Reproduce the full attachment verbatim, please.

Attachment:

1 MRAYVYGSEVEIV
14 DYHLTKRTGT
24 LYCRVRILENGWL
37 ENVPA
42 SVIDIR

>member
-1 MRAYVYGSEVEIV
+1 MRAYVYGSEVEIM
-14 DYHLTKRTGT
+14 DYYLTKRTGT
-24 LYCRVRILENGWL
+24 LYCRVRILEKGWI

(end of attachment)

1 MRAYVYGSEVEIV
14 DYHLTKRTGT
24 LYCRVRILENGWL
37 ENVPA
42 SVIDIR

>member
-1 MRAYVYGSEVEIV
+1 MRAYVYGSEVEIM
-14 DYHLTKRTGT
+14 DYYLTKRTGT
-24 LYCRVRILENGWL
+24 LYCRVRILEKGWI